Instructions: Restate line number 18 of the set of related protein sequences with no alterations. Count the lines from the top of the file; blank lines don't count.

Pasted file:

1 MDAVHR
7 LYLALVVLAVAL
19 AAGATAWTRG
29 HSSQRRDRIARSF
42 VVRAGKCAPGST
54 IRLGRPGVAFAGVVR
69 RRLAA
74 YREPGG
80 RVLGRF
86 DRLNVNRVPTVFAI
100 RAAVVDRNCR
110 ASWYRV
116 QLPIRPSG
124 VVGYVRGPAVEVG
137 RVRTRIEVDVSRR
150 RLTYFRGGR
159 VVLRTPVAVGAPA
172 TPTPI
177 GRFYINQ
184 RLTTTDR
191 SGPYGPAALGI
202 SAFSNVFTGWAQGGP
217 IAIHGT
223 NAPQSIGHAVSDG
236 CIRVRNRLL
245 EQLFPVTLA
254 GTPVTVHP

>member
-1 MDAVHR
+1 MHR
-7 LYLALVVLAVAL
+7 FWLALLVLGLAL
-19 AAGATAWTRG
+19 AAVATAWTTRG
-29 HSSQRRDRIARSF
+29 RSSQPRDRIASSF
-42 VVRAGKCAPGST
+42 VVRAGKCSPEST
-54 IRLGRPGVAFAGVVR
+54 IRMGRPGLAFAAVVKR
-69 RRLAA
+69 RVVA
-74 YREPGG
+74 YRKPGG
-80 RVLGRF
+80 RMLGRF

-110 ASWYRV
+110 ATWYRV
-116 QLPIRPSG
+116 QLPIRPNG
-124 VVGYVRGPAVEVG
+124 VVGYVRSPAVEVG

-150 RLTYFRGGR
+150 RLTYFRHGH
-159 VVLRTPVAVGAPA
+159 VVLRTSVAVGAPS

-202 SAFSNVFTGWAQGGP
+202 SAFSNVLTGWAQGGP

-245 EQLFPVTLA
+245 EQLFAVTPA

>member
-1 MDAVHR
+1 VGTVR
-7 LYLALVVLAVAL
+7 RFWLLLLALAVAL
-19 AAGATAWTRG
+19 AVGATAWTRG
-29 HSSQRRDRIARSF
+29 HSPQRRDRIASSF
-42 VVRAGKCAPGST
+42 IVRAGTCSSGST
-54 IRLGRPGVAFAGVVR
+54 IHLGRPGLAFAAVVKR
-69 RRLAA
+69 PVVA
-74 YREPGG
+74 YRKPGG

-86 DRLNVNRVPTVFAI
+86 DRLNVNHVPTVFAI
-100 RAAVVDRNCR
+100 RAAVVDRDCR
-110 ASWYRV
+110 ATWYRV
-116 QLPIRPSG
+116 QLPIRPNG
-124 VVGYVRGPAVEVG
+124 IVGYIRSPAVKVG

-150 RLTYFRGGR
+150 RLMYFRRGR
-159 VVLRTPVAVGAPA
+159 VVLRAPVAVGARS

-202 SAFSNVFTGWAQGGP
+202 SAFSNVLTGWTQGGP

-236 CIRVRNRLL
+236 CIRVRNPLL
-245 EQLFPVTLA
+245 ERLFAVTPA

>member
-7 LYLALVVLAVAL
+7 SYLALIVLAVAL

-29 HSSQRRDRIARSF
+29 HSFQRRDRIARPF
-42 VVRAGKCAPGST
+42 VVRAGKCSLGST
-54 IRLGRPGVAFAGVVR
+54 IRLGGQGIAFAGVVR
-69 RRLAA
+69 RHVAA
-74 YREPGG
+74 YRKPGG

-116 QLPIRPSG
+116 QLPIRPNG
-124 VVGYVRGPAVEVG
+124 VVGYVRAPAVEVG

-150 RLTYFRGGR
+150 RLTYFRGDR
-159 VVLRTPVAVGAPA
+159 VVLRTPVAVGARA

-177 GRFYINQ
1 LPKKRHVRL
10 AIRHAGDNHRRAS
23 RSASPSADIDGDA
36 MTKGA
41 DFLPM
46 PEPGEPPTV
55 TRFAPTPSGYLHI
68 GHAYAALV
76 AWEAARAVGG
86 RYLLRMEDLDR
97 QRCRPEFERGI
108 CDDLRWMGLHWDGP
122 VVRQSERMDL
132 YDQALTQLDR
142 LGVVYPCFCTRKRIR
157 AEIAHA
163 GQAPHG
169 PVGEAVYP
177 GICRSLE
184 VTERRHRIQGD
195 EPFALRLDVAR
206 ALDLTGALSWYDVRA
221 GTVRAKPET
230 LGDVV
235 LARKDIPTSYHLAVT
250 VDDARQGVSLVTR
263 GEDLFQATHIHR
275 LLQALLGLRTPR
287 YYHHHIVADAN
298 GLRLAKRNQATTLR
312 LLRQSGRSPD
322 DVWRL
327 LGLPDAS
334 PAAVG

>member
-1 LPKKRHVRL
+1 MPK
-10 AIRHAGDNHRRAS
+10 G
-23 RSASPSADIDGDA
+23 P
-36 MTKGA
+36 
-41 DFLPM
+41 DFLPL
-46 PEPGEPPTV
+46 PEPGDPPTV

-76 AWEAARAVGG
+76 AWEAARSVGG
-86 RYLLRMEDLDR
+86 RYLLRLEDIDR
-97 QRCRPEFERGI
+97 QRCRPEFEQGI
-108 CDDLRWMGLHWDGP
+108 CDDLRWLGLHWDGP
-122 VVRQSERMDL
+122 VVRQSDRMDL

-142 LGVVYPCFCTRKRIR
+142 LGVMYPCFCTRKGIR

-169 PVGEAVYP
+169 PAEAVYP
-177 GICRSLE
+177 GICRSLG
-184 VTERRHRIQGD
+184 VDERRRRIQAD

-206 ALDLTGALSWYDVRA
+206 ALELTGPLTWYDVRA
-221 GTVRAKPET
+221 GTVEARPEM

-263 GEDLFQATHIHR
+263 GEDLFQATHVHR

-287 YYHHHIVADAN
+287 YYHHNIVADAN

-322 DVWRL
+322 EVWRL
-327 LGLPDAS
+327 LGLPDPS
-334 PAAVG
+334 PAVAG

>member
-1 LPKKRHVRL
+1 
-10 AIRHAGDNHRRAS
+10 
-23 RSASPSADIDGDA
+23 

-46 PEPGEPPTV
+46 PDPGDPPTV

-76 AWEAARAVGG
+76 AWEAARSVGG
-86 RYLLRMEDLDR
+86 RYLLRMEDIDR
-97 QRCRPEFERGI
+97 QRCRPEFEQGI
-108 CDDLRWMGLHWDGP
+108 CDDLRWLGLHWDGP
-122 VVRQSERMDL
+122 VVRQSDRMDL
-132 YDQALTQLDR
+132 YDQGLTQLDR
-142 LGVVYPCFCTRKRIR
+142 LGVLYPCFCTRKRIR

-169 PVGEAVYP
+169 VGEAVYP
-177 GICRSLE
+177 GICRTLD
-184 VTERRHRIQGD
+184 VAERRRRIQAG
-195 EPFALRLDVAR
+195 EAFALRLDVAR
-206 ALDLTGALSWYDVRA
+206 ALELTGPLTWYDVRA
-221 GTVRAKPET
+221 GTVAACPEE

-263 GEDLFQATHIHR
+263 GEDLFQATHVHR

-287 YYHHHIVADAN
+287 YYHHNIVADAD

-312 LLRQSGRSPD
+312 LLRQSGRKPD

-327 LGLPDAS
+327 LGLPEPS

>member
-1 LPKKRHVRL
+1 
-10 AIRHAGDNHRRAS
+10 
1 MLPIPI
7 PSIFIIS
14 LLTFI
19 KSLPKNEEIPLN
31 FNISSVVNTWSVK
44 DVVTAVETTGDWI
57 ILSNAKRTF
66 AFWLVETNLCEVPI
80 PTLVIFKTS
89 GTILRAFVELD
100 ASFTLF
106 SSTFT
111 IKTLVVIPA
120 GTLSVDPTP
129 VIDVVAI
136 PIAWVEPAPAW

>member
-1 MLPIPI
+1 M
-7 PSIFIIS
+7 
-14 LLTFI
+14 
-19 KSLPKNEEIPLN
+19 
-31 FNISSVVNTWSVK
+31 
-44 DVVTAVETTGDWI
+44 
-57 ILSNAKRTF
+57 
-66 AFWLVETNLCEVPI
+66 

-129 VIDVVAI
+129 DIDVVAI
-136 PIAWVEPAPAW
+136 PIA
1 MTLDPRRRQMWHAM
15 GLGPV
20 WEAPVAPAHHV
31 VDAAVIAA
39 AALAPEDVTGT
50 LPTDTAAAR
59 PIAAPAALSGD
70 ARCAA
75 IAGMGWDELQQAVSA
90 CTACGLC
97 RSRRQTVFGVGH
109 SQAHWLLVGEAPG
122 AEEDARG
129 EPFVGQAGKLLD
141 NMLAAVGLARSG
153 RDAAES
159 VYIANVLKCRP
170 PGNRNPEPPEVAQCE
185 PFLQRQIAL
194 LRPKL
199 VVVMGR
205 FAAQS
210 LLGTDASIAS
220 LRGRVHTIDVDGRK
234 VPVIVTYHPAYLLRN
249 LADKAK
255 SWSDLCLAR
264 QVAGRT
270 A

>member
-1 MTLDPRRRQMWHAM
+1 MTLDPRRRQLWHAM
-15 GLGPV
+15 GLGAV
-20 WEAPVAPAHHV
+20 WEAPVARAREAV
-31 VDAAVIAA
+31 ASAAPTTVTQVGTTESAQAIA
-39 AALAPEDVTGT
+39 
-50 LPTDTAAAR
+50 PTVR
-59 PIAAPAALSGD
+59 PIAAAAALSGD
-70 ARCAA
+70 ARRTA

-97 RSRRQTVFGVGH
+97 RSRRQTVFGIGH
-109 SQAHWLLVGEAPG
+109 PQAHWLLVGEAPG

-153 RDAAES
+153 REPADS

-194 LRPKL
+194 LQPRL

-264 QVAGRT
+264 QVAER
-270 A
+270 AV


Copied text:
172 TPTPI